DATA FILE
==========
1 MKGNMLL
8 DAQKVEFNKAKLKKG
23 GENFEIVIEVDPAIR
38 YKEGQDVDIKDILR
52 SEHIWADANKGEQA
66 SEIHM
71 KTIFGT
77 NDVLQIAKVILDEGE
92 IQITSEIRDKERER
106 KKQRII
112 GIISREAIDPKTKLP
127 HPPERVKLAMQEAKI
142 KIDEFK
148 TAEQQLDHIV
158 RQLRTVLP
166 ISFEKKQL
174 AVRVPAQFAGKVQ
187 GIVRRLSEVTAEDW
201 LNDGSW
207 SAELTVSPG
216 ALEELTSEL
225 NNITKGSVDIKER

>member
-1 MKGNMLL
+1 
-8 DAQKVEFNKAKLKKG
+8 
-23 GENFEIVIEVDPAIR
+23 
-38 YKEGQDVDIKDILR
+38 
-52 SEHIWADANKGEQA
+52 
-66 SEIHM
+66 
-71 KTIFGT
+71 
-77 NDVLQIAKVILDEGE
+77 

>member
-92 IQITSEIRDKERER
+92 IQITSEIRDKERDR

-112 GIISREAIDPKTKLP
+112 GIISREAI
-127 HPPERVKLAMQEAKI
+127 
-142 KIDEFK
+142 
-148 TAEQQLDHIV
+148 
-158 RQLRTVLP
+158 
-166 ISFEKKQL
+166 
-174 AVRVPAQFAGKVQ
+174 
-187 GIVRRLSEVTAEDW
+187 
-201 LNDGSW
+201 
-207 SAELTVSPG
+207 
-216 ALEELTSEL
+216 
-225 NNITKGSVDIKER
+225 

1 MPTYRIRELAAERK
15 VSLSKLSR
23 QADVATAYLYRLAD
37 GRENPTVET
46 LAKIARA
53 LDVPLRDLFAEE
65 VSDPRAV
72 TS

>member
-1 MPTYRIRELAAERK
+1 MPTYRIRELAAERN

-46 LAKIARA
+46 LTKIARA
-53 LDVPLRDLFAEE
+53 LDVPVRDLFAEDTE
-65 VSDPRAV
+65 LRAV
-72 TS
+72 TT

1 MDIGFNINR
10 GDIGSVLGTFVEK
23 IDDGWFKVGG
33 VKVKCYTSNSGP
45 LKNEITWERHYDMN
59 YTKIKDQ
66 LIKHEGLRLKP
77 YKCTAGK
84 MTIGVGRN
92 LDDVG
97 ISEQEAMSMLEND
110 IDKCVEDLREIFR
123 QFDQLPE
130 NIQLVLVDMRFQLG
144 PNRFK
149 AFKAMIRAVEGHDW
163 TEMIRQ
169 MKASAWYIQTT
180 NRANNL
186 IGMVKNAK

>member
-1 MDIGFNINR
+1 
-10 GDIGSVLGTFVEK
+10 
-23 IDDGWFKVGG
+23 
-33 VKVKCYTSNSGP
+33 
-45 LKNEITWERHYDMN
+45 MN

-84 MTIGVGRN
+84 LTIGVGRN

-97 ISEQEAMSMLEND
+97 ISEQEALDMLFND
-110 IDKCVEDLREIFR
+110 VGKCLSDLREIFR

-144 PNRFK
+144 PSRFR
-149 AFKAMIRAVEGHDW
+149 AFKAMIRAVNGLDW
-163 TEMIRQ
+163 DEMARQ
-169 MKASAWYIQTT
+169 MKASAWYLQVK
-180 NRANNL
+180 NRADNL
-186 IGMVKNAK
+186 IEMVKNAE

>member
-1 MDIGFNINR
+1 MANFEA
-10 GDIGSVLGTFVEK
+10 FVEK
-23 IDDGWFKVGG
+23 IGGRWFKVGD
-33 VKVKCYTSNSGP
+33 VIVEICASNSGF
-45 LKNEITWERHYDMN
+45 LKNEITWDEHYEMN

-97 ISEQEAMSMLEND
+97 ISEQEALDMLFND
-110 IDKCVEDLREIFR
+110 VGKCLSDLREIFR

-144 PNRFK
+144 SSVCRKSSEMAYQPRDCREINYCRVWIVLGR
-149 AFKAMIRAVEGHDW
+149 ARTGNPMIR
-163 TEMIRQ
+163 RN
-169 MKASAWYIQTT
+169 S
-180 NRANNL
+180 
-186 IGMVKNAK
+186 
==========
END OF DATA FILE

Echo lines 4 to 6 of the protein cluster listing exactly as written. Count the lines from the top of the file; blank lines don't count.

38 YKEGQDVDIKDILR
52 SEHIWADANKGEQA
66 SEIHM